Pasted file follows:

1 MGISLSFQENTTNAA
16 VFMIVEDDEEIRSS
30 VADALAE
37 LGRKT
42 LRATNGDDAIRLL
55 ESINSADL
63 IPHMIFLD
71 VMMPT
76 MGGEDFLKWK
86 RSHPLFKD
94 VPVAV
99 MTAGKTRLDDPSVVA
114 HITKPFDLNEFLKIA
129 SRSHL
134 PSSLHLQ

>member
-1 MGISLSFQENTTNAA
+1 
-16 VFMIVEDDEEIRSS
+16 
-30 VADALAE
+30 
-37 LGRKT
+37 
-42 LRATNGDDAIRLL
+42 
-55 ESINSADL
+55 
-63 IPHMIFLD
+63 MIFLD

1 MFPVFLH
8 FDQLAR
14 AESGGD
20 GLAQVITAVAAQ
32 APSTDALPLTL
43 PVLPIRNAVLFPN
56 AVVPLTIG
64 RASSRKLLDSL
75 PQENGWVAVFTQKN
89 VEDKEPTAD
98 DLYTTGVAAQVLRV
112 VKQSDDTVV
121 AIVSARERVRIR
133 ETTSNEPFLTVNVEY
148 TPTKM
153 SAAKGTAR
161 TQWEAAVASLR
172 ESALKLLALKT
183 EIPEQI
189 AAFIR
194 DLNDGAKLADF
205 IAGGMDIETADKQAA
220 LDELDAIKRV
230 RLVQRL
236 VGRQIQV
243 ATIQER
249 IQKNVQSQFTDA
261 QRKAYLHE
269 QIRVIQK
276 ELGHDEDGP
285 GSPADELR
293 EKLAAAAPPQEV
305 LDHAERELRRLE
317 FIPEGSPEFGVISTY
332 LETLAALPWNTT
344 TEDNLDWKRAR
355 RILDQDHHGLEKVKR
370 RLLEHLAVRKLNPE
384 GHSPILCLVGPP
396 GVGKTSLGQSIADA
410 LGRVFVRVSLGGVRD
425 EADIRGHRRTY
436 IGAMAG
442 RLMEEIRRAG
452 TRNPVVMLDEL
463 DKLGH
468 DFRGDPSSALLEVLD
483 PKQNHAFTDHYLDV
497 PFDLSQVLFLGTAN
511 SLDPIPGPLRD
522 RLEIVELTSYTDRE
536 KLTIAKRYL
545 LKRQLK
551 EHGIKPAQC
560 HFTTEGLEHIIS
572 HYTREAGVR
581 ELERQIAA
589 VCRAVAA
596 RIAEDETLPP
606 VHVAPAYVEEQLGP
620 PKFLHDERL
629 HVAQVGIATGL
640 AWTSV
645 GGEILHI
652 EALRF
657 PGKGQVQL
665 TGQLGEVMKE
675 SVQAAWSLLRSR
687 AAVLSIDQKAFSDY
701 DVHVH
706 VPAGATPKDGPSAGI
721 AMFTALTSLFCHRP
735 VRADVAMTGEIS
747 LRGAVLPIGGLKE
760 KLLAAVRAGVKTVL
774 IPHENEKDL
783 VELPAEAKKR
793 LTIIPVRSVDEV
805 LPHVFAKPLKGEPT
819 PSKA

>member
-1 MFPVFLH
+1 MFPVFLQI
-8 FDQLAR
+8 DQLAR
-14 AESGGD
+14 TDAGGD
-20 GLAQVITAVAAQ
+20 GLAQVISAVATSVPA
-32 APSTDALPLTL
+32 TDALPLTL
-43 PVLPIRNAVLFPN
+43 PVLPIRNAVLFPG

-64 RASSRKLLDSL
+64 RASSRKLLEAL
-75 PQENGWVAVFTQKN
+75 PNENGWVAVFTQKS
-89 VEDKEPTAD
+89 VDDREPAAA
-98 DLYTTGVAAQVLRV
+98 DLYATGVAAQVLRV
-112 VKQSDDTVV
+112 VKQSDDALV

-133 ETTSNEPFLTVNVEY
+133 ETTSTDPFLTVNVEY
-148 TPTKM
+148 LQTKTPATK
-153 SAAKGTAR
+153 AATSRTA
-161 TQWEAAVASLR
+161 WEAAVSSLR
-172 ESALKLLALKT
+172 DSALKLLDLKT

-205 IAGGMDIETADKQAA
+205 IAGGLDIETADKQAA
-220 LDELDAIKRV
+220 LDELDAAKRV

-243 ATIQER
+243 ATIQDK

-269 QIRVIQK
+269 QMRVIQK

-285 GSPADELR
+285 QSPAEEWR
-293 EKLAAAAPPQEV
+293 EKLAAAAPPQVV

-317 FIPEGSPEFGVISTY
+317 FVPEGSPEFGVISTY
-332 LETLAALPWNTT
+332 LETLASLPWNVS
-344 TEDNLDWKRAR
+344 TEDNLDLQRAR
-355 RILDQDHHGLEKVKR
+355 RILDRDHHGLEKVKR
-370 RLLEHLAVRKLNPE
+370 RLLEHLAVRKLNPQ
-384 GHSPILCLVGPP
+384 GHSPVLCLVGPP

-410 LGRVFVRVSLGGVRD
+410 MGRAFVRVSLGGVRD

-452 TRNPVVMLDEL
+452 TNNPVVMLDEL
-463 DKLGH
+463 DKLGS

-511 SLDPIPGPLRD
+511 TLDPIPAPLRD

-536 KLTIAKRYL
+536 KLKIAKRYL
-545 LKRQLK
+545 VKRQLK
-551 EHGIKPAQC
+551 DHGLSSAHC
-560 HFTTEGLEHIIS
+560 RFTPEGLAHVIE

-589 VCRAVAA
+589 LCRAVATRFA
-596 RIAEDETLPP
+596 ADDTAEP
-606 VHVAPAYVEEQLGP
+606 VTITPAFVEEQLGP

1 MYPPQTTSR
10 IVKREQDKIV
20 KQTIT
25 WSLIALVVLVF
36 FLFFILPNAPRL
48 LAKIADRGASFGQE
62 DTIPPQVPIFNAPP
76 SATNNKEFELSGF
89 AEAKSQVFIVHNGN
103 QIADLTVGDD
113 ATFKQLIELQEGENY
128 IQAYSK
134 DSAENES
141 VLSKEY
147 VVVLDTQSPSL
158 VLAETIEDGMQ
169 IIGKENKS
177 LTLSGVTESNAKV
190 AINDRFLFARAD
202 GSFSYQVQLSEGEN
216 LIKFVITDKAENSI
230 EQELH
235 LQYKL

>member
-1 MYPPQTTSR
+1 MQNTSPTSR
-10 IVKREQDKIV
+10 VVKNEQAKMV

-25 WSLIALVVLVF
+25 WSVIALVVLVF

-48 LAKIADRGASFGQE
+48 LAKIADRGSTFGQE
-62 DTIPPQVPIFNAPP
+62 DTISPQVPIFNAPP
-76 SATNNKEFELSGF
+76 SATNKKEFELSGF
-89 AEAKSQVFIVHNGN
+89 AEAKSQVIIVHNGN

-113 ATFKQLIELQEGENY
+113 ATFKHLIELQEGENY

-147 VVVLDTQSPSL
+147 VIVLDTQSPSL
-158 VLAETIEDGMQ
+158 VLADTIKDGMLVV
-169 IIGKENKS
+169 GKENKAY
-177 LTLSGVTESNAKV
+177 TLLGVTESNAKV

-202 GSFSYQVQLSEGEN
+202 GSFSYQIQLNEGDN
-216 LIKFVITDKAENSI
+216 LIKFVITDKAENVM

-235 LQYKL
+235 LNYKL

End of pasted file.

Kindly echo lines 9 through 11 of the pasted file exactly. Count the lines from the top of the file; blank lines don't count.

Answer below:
76 MGGEDFLKWK
86 RSHPLFKD
94 VPVAV